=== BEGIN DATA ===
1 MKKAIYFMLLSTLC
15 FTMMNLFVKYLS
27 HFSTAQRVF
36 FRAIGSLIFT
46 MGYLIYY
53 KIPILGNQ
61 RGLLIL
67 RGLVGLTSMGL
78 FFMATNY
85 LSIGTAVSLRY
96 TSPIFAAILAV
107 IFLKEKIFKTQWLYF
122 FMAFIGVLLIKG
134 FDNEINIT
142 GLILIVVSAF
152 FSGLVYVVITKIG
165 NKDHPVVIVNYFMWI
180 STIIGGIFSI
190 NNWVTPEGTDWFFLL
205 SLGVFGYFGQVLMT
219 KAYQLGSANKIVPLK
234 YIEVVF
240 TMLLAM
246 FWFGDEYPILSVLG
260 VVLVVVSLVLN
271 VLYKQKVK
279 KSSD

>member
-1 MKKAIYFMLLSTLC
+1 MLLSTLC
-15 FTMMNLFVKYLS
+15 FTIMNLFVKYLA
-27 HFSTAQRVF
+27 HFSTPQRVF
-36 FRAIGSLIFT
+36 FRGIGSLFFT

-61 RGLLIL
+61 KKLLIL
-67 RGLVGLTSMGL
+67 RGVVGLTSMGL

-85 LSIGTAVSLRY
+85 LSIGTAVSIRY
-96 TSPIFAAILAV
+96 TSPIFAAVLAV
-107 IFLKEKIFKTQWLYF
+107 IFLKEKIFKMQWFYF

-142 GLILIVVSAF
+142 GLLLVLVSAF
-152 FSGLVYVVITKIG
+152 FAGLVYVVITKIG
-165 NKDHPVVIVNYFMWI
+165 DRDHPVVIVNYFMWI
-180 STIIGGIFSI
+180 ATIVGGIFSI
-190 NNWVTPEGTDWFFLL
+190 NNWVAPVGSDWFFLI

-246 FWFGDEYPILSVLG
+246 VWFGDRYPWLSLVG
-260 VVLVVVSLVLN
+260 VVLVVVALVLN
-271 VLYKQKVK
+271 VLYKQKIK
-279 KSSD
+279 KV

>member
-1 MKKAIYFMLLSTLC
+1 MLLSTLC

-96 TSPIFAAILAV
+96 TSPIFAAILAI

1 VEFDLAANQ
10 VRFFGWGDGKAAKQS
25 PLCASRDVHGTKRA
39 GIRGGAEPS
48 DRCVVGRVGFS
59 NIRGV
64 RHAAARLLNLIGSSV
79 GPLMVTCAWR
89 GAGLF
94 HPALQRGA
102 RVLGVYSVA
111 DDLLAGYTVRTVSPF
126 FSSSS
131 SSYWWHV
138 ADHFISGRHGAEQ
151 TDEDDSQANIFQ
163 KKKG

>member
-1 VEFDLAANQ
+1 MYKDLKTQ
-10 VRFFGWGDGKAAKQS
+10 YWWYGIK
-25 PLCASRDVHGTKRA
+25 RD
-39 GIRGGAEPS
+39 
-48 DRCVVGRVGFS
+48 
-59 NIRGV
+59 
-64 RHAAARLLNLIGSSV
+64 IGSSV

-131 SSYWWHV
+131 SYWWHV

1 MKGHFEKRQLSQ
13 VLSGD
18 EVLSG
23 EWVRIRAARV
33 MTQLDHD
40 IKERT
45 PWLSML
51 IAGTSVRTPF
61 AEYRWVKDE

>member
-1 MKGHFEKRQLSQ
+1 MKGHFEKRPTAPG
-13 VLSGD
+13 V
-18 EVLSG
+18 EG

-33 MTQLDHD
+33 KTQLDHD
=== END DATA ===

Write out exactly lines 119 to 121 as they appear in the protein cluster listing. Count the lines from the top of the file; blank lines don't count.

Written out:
+18 EG

-33 MTQLDHD
+33 KTQLDHD